Field test: PV Modules

A real world comparison between Mono, Poly, PERC and Dual PV Modules.

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Installation date: 09-03-2020

* This is a field test and the results are specific for this installation on this location please research which is the best solution for your own situation as the results can be different based on environmental influences.

Total solar yield as of 27/03/2023 when the results were reset:
Mono: 9158 kWh
Split-cell: 9511 kWh
Poly: 9113 kWh
Perc: 9471 kWh
Perc-east: 1970 kWh
Perc-west: 1730 kWh

A Story from the Engine Room

Summer Reading - a marine installer's tale

This week let’s hear from ABYC certified marine installer Owen Murphy.

Owen is currently voyaging aboard his 34 foot sailing boat.

Working on stop-overs, early on in his voyage he was asked to install a mind-boggling power system which would allow the 55 foot sailing yacht Flight Risk to provide itself with autonomous power for long periods, powering anything – across multiple voltage topographies, and also to plug-in to shore power anywhere in the world.

It turned into a three-and-a-half month job, and wasn’t for the faint-hearted. At the end of the story there is a footnote from the owner. Read on!

Flight Risk – By Owen Murphy

The immense fuselage of Flight Risk sits high up on the hard in the shipyard of Cape Marina. Cabinets, hatches, panels, and furniture are still open or missing as there is still much for the owner to refit. Bits of teak trim and insulation lie about amongst the internal wreckage that is now a mix of old and shiny new. After originally gutting her circulatory system of every locatable wire, the burden of the task ahead admittedly did intimidate and challenge me. But now after a whole lot of sweat, ripped pants, several miles of electrical vessel carefully woven back into her, and installing nearly every form of marine electrical mechanization, I feel comfortable enough to say that she looks rather stunning, at least from my trade-perspective.

Blinking chargers, humming inverters, brainy modules, controllers, converters, digital panels, analog panels, shunts, finger friendly switches, VHF radios, outlets, plugs, and touch screens galore animate the heart of the vessel. A platoon of lithium ion phosphate batteries, (eight to be exact) are stacked tactically inside to bank the incoming and outgoing electrons. There are so many speakers that one could directly configure sound to every exterior and interior crewman whilst they were napping, working, steering, star gazing, or showering. Two HVAC (Heating Ventilation and Air Conditioning) units and three air handlers for the temperature sensitive mate. Three thaw-proof fridges and freezers, an arctic grade desalination system, an alternator so powerful we removed the ship’s generator, and a European chef-approved convection oven. Accent lighting for that mood, courtesy lighting for guests who might be in a mood, two heads (toilets) that make your household one seem boring, and pumps! Oh yes, pumps of all size and shape for engine oils, fuels, fresh water, salt water, bilge water, you name we can pump it! Not a drop of liquid moves throughout Flight Risk without being punched onward by some electron driven diaphragm or impeller engineered by the most corrosion proof synthetics available.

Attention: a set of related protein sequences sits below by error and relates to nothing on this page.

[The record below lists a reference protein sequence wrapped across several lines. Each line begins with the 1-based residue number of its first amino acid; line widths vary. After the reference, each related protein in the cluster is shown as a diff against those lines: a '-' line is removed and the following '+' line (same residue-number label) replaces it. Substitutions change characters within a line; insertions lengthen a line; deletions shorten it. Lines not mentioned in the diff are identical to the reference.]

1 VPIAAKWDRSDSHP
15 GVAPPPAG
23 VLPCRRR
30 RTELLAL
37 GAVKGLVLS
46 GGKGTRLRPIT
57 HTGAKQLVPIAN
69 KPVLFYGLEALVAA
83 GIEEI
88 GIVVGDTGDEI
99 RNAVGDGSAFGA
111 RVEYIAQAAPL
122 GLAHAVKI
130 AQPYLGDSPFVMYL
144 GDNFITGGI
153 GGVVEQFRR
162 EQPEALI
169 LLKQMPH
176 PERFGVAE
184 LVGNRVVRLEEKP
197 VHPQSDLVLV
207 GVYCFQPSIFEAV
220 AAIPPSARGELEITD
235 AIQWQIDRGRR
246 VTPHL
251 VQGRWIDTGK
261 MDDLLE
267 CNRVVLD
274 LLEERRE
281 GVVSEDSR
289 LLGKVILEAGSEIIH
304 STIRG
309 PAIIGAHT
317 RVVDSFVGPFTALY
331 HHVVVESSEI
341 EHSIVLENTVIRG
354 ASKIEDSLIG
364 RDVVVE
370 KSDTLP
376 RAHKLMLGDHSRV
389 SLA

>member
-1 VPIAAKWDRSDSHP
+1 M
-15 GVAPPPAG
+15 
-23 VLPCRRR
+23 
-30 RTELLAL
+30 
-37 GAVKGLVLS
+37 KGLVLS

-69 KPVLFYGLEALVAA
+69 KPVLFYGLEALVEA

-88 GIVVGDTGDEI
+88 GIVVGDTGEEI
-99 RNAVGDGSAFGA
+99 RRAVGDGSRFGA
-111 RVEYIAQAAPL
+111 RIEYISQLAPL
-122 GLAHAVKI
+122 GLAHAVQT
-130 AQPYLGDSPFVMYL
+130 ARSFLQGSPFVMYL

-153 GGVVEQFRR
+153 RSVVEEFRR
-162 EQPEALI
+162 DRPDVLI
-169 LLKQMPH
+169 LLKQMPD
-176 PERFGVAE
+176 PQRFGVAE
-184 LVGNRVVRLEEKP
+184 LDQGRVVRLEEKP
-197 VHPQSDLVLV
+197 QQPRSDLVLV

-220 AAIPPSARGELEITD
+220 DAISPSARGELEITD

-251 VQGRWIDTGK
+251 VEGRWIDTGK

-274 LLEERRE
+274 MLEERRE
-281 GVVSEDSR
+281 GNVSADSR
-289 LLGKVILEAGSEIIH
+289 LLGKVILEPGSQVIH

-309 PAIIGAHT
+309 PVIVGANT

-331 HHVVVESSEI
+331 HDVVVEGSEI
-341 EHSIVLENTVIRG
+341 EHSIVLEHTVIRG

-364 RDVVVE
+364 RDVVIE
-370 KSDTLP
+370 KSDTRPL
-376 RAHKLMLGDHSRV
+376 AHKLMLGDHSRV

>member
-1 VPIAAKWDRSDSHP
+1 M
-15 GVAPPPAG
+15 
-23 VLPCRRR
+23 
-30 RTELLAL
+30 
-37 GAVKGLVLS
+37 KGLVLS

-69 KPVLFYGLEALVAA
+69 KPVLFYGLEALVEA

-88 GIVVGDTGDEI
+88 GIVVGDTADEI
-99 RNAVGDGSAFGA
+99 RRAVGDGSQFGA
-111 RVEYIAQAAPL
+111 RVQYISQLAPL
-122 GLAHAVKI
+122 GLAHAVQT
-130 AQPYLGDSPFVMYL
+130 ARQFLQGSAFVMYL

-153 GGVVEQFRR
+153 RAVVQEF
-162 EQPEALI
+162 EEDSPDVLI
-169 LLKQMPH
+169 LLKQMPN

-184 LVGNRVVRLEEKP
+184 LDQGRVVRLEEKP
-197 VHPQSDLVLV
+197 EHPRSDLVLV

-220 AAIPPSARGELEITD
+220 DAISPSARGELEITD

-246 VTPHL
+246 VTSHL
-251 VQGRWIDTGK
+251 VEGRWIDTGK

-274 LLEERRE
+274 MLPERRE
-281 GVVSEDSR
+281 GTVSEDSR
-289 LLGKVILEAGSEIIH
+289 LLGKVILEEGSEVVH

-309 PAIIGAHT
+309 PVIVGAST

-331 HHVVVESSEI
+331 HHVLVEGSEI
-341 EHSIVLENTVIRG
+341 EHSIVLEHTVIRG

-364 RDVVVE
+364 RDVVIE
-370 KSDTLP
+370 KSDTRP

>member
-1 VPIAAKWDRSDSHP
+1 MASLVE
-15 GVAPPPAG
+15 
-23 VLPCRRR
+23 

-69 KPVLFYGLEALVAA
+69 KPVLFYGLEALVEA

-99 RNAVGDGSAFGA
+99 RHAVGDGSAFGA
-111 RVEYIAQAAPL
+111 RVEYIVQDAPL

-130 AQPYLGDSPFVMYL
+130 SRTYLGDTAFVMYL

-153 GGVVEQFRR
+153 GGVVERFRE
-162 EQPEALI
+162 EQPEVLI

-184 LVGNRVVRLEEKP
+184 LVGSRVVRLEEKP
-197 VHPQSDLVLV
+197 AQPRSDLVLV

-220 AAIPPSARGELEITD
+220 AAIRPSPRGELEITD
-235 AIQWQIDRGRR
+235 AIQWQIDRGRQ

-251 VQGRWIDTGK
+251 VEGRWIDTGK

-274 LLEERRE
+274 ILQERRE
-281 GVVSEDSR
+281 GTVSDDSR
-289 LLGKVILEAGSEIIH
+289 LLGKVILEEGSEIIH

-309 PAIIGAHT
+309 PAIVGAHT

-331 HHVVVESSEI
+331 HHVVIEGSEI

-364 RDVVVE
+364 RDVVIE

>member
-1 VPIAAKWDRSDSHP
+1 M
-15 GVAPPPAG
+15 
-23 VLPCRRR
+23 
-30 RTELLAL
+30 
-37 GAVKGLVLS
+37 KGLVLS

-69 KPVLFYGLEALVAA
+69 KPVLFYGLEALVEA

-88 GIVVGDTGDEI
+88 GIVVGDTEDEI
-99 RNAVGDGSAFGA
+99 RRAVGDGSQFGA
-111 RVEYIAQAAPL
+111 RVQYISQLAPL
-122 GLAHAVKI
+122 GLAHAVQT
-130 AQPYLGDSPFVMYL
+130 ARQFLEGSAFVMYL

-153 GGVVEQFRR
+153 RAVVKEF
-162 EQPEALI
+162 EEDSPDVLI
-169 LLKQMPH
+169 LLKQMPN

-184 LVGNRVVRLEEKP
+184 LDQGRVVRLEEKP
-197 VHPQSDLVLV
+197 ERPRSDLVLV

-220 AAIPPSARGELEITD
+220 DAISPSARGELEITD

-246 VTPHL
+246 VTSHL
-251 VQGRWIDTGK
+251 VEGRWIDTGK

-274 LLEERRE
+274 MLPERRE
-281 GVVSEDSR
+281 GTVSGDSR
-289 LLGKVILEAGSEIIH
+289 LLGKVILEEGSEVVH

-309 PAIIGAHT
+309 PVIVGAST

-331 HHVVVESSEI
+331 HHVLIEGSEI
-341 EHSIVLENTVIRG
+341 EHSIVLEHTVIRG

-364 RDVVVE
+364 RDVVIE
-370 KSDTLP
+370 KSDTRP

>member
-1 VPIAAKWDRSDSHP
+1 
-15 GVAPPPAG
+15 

An octet of fore and aft underwater lights are recessed into the hull for an aquatic theater. Eight powered winches sit about the cockpit to assist in torquing lines for some fourteen-hundred square feet of canvas propulsion. Band windlass lie sleeping as titans ready to manage the nine tons of ballast. A freshly welded stern solar arch flexes two 440 Watt panels but with enough space to also fit a large satellite antenna for high speed interstellar travel via wireless internet. One might check the weather or keep up with their social life all while manning the helm through impending channels and perilous seas. I must not forget to mention that all has been linked and interfaced into an elite ethernet network coinciding with NMEA 2000. Mates can turn on any circuit with the touch of their phone or key fob whilst approaching from dock or dinghy all while drinking their martini. There is more but I fear I might lose the reader if I continue exhausting these little equipment descriptions any further.

When I first spoke to Huffman, the owner of Flight Risk, it was via phone. I was selling second hand Victron LiFePO4 batteries that I had pulled from another vessel during my time employed with Polaris Marine Electrical in Saint Augustine, Florida. I was also about to depart south on my own ship, Rumi a Crealock 34’ Cutter. I’ve been delicately planning my own circumnavigation since I was thirteen years old and my decamping date was in less than a month. Huffman and I hit it off pretty quickly, discussing ships and marine equipment. It wasn’t long before he convinced me to stop through Port Canaveral on my way south to install a complete Victron system and rewire all fifty-five feet of his 1986 Taiwanese built Tayana. I took off on Rumi in early December.